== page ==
What the United States has yet to achieve, Scandinavian countries have long been practicing. All five of the Scandinavian countries – Sweden, Iceland, Norway, Finland and Denmark have the highest Global Gender Gap Index rankings in the world. These countries brought the issue of equality forward, rather than pushed the issue under the rug. Examples of their forward-thinking behavior is the fact that they were the first countries to grant women the right to vote in the early 20th century; Sweden’s parliament is made up of 45% women, while Norway and Denmark are politically led by women. Furthermore, all five of these countries made it a law that there be gender quotas within business boardrooms.
The major difference between the American and Scandinavian culture, which lead to the evident difference in their treatment of the issue of women’s rights, is the very sense of social justice. The Scandinavian countries’ governments have gone so far as to create a task force that enforces diversity in the workplace and have appointed ministers of gender equality, who gather twice a year, to enforce and later report their respective country’s progress on the matter. In the Unites States, there are no such laws, or any enforcement of a certain gender percentage within a given company’s board or staff.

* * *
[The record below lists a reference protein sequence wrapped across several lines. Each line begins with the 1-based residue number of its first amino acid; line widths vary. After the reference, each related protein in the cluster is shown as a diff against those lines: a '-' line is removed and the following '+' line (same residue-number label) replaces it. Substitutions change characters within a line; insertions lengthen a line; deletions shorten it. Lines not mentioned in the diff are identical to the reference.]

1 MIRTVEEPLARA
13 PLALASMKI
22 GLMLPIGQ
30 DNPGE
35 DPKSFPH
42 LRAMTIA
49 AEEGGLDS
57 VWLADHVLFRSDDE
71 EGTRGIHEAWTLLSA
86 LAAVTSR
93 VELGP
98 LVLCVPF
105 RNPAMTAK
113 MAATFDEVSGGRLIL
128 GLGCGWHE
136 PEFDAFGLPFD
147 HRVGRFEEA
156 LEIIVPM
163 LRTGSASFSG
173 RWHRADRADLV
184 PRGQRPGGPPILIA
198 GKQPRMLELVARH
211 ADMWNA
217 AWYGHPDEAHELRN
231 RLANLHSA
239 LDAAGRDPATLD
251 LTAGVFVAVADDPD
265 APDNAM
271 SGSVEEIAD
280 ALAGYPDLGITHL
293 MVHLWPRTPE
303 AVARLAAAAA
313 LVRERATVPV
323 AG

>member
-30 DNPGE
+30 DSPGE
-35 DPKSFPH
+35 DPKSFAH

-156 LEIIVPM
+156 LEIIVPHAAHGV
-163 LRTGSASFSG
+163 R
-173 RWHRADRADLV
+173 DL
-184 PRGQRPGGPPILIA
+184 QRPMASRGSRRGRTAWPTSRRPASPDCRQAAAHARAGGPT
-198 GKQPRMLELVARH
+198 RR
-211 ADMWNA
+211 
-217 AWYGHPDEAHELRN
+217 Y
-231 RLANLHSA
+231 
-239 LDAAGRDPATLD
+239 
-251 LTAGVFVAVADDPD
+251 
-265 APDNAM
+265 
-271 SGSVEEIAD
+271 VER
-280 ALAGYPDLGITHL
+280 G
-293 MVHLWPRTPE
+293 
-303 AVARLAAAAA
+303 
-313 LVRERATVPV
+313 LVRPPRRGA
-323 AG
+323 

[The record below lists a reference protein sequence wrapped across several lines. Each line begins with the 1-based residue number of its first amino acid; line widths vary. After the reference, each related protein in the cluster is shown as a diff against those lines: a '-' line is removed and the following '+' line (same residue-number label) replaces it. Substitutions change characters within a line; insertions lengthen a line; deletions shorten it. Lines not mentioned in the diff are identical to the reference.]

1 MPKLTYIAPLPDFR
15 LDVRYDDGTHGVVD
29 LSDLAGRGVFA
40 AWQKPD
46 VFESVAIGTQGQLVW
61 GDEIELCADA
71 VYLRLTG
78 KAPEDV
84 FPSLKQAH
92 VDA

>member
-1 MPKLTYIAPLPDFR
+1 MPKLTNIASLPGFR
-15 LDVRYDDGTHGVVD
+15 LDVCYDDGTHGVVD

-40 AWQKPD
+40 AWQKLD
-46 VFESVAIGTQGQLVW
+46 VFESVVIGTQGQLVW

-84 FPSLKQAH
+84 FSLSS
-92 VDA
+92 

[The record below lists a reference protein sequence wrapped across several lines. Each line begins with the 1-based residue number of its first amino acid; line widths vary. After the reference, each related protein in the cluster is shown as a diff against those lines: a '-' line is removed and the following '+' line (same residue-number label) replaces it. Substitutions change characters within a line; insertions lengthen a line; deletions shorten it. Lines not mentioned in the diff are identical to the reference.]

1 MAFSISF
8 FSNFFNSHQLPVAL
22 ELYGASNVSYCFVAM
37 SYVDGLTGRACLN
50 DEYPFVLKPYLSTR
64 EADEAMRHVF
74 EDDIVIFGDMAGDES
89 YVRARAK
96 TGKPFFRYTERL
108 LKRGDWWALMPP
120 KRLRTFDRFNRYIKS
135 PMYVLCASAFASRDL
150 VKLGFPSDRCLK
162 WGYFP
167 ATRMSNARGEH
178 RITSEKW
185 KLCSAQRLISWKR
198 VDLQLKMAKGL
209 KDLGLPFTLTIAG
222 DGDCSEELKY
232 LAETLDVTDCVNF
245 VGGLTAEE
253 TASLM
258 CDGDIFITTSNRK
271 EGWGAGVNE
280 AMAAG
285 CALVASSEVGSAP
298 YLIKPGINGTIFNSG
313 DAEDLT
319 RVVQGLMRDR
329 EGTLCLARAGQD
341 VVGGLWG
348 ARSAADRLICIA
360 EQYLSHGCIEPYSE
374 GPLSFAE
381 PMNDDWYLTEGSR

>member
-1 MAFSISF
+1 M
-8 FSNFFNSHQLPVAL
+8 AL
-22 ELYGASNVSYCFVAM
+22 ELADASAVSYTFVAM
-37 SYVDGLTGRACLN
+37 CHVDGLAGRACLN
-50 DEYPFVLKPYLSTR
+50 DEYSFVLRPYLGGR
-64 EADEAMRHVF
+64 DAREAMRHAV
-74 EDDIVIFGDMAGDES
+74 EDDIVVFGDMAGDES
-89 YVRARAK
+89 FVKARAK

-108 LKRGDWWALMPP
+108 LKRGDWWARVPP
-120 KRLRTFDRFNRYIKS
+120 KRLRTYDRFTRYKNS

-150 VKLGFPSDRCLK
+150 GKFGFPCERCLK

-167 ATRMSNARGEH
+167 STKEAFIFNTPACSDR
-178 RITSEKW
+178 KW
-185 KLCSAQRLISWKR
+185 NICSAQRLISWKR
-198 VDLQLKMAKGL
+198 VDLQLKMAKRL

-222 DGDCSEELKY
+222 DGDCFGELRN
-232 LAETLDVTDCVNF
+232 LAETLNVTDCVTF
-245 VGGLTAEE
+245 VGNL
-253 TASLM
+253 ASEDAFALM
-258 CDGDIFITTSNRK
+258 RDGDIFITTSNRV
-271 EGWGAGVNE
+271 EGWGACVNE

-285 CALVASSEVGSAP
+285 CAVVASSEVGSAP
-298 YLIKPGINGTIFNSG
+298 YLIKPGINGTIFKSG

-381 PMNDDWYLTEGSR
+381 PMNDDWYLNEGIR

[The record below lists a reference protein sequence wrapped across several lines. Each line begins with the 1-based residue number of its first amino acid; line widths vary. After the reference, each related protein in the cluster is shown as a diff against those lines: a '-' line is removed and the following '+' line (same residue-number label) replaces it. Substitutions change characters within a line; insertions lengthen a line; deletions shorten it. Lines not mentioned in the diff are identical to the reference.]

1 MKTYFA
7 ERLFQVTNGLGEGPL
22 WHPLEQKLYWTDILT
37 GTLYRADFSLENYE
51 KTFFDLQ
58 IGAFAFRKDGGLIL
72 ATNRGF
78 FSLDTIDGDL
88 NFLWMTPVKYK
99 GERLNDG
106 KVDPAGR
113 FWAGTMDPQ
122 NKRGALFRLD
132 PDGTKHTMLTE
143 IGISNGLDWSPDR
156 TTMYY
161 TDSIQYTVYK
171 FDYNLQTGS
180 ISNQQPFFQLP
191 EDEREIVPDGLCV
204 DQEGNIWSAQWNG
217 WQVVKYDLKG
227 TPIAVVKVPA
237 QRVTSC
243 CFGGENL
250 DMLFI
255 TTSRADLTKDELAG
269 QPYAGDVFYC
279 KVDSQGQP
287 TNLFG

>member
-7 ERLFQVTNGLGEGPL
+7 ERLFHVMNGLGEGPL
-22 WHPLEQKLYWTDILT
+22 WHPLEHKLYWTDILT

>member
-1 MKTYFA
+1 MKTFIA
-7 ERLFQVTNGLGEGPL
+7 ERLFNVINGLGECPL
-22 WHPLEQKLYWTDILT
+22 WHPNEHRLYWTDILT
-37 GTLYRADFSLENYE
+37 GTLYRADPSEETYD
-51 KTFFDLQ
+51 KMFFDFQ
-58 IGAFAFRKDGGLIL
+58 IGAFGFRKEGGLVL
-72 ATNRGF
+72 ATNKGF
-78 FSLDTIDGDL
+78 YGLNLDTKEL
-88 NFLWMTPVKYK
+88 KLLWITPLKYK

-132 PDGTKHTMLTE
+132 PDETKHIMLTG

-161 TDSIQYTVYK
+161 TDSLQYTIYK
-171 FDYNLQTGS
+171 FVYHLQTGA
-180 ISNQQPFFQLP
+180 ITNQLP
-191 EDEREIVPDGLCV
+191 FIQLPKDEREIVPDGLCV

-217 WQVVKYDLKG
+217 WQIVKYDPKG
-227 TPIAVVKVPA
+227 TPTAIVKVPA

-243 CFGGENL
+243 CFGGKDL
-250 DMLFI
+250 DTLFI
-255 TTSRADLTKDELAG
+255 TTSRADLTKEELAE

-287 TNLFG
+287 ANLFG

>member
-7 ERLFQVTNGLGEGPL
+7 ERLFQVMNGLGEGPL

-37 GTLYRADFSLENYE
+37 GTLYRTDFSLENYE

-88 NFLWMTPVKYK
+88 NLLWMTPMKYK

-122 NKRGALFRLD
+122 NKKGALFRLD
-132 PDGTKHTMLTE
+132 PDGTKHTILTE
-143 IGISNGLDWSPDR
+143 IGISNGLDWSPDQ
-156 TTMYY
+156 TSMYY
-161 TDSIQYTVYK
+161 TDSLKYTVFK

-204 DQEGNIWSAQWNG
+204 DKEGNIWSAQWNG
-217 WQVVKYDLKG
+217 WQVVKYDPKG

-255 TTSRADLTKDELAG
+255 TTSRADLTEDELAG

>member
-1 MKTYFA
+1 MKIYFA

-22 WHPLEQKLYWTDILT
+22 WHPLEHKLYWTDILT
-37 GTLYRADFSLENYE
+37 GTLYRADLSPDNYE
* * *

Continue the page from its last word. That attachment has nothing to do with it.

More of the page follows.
The topic of women in business is rooted in the educational opportunities afforded women in these Nordic countries. Both men and women are offered either free or very low-cost higher education, as such, almost all women are able to attend university and be eligible for a position worthy of a college graduate. This very vital difference in this region in comparison to the United States is enough to change the gender landscape of the business world in the country.
Only recently, and thanks to Facebook co-founder and CEO, Mark Zuckerberg, has the American business world entertained the thought of paternity leave in addition to maternity leave. Little by little we see more companies giving the added ‘perk’ of giving fathers’ time off once they have a child. However, in Scandinavian countries, not only is paternal leave available, it is mandatory. In general, men take more time off work in order to be with their children than any other country in the world.
Affordable child care once parents are back at work is yet another element that helps the gender balance. Women are able to return to work after giving birth and continue with their respective careers, having children is not considered something that would make any woman fall behind in ‘the race’.
The issue of reproductive rights, from abortion to assistance with pregnancy, is a topic that has also gained some criticism within the Nordic countries due to the religious nature of the issue. However, every single one of the Scandinavian nations offer a form of what Planned Parenthood offers in the United States, namely birth control, sex education, abortions, and referral assistance during pregnancy. The open-minded and non-judgmental mentality runs very deep in countries like Sweden and Norway, whereas in the United States, the issue of abortion is still considered a shameful act that is taboo entirely.
What the comparison between these two regions shows us is that there is a way for women, such as the hundreds of thousands who marched in Washington, to achieve what they are rightfully after – equal rights, and what more, it will promote the economic, emotional and historical health of the country. In what we consider a modern era, the fact that women are still fighting archaic and misogynistic gender roles is as confusing as it is wrong.